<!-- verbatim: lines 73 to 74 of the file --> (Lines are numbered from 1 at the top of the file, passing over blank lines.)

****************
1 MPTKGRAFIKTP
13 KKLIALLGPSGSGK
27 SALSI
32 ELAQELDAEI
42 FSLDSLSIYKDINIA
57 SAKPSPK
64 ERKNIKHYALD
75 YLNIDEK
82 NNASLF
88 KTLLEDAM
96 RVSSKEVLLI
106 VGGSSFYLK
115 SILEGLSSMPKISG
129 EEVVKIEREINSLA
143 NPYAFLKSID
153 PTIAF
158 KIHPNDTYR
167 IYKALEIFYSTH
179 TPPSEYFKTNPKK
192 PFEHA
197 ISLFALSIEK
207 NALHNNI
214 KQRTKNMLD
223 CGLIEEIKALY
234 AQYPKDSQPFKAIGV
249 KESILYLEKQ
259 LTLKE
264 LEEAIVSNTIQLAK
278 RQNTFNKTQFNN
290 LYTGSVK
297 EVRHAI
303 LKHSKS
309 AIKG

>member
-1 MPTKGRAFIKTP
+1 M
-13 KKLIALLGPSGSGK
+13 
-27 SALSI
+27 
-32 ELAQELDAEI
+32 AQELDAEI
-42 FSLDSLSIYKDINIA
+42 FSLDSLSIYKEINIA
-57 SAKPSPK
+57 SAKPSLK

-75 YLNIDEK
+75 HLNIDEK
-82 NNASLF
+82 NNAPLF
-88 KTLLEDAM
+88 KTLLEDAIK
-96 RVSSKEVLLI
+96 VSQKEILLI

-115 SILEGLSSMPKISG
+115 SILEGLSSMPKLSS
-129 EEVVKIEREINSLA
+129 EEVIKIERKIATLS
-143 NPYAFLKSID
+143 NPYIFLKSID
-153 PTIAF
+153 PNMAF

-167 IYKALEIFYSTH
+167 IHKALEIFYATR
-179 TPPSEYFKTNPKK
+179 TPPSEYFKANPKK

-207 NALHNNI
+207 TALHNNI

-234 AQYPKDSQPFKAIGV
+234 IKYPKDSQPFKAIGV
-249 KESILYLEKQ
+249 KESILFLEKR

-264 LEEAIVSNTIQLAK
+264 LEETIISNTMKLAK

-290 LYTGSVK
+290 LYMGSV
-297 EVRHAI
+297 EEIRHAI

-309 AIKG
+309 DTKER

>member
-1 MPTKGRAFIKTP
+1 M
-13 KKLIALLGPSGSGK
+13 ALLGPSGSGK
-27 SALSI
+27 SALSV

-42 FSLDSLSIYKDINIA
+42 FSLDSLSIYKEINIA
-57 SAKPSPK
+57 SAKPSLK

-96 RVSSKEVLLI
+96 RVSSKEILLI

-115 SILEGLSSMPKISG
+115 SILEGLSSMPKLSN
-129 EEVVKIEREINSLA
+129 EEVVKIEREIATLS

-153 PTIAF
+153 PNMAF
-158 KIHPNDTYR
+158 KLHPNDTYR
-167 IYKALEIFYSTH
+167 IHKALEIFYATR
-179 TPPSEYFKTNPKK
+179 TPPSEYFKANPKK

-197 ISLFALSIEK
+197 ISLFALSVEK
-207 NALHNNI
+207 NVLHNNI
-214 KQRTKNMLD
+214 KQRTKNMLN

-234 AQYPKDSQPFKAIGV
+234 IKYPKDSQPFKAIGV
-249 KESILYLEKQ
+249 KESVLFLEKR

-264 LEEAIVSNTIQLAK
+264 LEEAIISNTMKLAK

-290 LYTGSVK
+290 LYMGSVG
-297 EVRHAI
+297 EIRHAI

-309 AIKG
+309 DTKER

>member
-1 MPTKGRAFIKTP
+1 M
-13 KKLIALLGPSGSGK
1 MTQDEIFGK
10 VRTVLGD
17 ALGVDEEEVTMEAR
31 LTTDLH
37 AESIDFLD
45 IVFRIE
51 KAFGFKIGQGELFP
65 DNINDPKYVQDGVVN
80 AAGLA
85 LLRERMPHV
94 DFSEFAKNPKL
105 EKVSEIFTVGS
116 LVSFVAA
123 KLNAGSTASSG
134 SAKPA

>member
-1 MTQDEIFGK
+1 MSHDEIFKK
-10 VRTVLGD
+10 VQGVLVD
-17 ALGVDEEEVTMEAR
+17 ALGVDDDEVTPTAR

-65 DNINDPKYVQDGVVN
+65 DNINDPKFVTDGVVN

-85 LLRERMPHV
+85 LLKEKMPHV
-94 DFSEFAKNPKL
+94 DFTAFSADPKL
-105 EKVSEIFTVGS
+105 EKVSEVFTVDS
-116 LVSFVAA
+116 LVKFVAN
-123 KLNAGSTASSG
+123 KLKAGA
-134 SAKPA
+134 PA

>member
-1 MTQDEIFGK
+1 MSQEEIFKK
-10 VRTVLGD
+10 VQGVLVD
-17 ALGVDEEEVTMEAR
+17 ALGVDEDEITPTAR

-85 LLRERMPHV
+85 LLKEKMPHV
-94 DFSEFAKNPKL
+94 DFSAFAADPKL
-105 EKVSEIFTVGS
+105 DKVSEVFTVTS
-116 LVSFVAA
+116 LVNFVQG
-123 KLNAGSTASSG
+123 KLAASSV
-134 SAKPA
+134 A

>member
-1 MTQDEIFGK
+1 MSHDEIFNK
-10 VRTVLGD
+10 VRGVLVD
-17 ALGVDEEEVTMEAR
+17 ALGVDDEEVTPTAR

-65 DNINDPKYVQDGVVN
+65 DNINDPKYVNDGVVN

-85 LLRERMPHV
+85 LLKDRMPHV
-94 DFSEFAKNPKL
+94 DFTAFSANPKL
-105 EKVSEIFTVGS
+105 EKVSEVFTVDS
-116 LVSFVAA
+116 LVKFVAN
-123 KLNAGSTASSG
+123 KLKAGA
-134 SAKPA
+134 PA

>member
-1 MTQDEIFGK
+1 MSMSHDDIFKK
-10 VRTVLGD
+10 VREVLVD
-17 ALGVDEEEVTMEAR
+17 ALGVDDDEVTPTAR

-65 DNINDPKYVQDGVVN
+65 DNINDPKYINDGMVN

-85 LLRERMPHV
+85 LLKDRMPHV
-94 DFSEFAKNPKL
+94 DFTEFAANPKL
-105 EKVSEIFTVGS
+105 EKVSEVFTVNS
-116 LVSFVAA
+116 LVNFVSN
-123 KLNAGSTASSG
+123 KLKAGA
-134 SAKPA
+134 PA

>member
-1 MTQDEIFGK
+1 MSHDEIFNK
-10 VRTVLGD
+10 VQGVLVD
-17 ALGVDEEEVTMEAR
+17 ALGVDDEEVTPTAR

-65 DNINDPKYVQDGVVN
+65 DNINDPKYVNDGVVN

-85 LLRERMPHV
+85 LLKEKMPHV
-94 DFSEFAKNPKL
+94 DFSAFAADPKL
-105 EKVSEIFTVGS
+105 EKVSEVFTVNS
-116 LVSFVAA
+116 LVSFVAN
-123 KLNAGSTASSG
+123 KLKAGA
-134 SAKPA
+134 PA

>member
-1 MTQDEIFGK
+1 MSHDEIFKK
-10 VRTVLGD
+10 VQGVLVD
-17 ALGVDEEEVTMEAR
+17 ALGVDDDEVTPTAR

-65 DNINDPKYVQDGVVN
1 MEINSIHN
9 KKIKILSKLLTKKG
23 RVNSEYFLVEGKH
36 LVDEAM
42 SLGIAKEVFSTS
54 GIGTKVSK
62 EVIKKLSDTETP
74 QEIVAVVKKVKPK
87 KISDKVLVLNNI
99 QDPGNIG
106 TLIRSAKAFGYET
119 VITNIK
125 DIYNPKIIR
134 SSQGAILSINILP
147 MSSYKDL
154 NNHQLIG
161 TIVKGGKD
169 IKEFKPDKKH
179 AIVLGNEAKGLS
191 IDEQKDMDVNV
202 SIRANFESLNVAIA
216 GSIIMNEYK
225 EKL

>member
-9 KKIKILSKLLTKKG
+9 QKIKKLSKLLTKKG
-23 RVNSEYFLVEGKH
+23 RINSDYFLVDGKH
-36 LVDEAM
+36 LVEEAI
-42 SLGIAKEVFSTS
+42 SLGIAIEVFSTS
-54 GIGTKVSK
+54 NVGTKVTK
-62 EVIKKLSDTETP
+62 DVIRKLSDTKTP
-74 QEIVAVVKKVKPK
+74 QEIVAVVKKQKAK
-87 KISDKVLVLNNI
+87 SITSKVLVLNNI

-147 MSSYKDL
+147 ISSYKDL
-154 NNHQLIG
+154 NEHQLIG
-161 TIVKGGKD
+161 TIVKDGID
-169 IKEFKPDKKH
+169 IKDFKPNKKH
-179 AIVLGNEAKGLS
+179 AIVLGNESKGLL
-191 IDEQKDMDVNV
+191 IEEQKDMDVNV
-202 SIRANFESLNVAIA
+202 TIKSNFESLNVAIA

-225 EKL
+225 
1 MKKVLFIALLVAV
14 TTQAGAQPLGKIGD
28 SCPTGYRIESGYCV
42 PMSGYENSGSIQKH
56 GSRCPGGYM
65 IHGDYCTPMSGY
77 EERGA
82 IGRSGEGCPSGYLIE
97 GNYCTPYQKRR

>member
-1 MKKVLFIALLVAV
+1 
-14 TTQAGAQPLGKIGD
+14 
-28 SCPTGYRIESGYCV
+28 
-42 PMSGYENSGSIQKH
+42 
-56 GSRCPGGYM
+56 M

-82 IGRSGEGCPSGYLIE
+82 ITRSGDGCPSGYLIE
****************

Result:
-264 LEEAIVSNTIQLAK
+264 LEETIISNTMKLAK